Make sure you put your contact information on the demo! I canít tell you how many bands forget that. You have to realize that your CD will end up on a desk, mixed with other demos. Label everything.
Make sure your songs are professionally recorded. If they are just garage demos, then your band isnít ready to send out press kits.
You want to have your three most marketable songs on your demo. One big tip for selecting your three best songs is to have your friends/fans give you a list of their favorite three songs. Bands are HORRIBLE at selecting their most marketable songs. The fans are the ones that will buy your material, anyway, not you. Fans are usually the best A&R scouts. They know what they want. After all, they are your fans because of your music.
Make sure that first song grabs the listenerís attention within seconds. No one has time to listen to a 30-second intro. So many bands make that mistake.
Another thing that helps with saving time is to take the plastic off your CD. The people that review press kits have limited time. Save them time by having your CD open and ready to go. I LOVE that.
5. Fact Sheet - This is a new addition to the modern press kits. The fact sheet gives the reader a quick reference to your bands accomplishments. It includes tours, album sales, big shows, festivals and radio play (internet, college, FM). Bullet points should be used. Donít lie about your information. Also, laminate the fact sheet to make it stand out.
The fact sheet is optional and should only be used if youíre an experienced band. Otherwise, the empty space will make your band look green.
6. Press Ė Include any press (newspaper, magazine, internet) that your band has received. But include no more than 3 press clippings. Always include the whole article. Also, make sure the articles are copied with high resolution so they are easy to read. If you have more than three press clippings, include the ones from the biggest publications and the most recent. If it takes more than one piece of paper, staple the press sheets together.
If you have limited press coverage, include CD reviews in your press kit. Any press is good press.
7. Organization Ė You donít want the person that opens your press kit to see a jumbled mess of papers and pictures. You donít want them to wrinkled, either. You want everything to look professional.
The easiest way to do that is presenting your press kit in glossy pocket folders. Donít buy the cheap, flimsy ones. I think the price difference is about .30 cents for the cheap to more sturdy ones. Itís worth it.
8. Presentation Ė If you have a band color scheme (such as your album cover), try to make your press kit go with that. Itís easy to buy a folder that matches your album artwork. You can even create a header for the pages of your press kit that matches.
Be creative. Make your press kit stick out. First impressions can help (or kill) your band.
Keep everything organized, as well. If you have to staple pages with the same theme, do it. For example, the copies of your press clippings should be stapled together.
9. Proofread Ė Make sure you re-read your press kit several times. Have your friends and other band members re-read your press kit. Look for grammatical errors. No, this isnít an English test but you do want to look professional.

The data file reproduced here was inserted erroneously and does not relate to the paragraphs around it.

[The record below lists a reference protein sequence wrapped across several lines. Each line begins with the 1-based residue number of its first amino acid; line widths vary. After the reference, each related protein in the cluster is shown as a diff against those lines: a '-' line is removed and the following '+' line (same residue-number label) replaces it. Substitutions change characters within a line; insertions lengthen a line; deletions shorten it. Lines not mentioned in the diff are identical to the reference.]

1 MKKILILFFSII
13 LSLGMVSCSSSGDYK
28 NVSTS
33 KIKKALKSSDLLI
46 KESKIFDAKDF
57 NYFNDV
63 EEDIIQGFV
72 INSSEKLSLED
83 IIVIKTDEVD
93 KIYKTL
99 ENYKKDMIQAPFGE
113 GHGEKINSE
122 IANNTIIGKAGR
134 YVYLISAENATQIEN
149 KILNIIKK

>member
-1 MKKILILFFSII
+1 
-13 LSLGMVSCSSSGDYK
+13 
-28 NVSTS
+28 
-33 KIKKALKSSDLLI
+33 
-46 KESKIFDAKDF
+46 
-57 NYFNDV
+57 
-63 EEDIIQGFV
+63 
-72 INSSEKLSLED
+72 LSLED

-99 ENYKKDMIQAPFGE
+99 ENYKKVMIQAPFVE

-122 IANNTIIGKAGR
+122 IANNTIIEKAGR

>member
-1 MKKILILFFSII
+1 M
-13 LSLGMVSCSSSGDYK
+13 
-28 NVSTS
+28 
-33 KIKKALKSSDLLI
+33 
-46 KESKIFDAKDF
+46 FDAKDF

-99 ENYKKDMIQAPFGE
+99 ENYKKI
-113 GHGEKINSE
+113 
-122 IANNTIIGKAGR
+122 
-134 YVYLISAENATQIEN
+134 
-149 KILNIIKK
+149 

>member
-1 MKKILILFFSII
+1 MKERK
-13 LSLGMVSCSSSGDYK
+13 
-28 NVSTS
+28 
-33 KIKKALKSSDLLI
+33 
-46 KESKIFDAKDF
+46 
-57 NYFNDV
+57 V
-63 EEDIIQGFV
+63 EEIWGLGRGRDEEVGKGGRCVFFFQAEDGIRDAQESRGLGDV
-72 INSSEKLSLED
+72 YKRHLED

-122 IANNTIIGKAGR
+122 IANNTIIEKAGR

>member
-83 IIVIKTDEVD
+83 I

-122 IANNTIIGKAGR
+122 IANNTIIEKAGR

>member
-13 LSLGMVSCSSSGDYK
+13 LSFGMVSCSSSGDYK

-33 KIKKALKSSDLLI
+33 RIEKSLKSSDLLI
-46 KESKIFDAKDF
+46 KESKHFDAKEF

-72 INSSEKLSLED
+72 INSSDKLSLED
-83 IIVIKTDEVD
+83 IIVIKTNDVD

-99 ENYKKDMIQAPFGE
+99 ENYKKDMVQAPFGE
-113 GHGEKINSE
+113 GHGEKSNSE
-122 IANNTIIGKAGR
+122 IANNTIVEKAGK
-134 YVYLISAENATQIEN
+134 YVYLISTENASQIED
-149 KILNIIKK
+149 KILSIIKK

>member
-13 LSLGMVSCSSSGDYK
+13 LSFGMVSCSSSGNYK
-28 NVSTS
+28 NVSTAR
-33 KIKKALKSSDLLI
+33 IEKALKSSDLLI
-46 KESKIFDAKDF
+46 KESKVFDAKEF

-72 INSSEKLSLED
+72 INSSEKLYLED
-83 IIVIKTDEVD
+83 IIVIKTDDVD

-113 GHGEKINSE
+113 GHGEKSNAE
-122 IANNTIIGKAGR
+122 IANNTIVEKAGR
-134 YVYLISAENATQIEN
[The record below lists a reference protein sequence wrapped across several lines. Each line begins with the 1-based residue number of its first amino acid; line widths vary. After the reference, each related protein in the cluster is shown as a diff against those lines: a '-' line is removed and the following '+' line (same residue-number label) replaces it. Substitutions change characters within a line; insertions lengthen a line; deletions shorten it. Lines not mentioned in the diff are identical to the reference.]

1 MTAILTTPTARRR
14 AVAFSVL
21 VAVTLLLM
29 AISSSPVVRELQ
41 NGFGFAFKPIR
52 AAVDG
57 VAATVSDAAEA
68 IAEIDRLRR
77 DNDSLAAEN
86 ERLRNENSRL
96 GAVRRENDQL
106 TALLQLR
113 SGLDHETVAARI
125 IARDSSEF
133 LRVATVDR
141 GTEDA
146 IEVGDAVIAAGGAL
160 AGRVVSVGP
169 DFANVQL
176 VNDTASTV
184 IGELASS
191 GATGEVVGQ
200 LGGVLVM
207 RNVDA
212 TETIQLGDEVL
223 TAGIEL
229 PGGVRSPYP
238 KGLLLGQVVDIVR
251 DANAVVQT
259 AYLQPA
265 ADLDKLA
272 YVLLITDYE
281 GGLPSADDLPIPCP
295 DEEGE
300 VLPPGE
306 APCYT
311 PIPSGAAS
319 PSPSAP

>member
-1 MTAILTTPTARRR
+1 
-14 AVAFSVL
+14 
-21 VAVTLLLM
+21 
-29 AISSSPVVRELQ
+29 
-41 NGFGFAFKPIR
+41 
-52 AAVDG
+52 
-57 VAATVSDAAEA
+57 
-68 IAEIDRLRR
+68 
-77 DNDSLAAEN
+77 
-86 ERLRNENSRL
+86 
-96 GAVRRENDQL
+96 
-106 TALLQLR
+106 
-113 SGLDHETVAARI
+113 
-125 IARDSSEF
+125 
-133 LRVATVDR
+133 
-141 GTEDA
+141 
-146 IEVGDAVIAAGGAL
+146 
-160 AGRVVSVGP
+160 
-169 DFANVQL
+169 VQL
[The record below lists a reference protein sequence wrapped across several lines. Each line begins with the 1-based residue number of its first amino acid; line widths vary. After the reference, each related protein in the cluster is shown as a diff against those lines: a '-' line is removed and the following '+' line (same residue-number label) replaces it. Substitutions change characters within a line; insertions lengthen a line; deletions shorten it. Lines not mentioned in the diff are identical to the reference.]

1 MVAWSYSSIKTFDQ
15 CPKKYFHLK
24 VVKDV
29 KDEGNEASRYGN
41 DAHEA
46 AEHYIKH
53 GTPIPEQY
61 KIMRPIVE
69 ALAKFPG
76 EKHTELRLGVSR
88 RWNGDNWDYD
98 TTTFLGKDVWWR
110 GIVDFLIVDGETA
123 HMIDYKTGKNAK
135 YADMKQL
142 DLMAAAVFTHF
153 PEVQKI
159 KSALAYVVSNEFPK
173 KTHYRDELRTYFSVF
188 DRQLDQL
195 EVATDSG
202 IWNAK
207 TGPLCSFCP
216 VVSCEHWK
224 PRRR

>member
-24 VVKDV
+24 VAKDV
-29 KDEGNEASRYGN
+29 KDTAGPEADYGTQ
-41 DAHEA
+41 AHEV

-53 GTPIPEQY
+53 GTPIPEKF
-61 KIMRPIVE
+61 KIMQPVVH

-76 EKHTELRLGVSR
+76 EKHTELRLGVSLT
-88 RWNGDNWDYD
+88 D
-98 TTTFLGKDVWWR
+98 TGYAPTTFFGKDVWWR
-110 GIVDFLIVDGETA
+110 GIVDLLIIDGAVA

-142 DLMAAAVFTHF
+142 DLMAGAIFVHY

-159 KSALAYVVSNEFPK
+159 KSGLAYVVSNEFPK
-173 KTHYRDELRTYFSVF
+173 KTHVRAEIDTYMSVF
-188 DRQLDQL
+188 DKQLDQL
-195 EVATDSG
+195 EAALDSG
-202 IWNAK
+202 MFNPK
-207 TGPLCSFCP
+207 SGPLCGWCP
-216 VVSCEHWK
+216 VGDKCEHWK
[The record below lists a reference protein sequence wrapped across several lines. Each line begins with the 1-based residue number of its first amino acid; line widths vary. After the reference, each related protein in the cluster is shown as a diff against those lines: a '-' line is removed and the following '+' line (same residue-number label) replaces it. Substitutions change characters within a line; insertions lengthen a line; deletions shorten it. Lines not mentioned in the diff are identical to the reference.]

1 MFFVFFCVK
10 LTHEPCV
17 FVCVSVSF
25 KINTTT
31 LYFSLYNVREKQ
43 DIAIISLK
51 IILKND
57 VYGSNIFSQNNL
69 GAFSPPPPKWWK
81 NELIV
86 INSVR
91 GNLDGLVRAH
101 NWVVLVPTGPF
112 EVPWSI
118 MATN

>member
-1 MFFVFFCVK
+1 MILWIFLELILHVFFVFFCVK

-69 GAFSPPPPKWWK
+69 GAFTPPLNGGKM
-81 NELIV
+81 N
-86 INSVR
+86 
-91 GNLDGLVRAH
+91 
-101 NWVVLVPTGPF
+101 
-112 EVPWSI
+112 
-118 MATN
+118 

10. Label Everything Ė Believe me when I say that once your press kit is opened, itíll never be put back together again. You may have your CD in the personís CD player with the bio on the floor and the press photo on the desk. Put your bandís name, contact info (email, phone number) and website on everything. I canít tell you how many blank CD-Rís that I have on my desk, right now. I have no clue what band they came from.
11. Envelope Ė This could be the single most important thing about your press kit. Do you know why? Itís the first thing the potential industry person will see. Go back to the first few paragraphs. Do you think the A&R guy will pick a manila envelope when there are a hundred on his desk? Or will he pick that one envelope that sticks out amongst the rest? I think you know the answer.
Just use a little creativity. Donít go overboard but be creative. I know a band that spray painted their press kit, hot pink. Now, that did cause the paint to rub off when you touched it but it did make the press kit stand out.
You can use stickers, markers, colors or whatever else you can think of to stand out.
12. General Information Ė Sending your press kit out without contacting the label/person is usually a waste of money.
Now, Iím not saying that the person wonít eventually get to your press kit. But I would estimate that about 85% of all
press kits never get opened.
Make sure you follow each labelís press kit submission policies. Most indie labels have their submission policies on
their website. You can go to our links section to get a link to the major indie labels.
I understand that itís hard to get an email contact with A&R scouts. A simple google search can reveal several of
them. Donít hesitate to email the label and ask for an A&R contact and/or permission to send your press kit. Once
you establish contact with someone at the label (or magazine, newspaper, etc.), the person will most likely look
for your press kit. Also, most major labels donít even accept unsolicited press kits.
After about 2 to 3 weeks of sending out your press kit, do a follow-up call/email. Be patient and courteous. Take any constructive criticisms you get in stride and use it to improve your band. But donít take anything personal. There have been many, many huge bands that were passed up by several A&R scouts. Itís just one persons marketing opinion. Just because I donít see potential in a band doesnít mean there is someone higher up in the chain that does. Donít give up!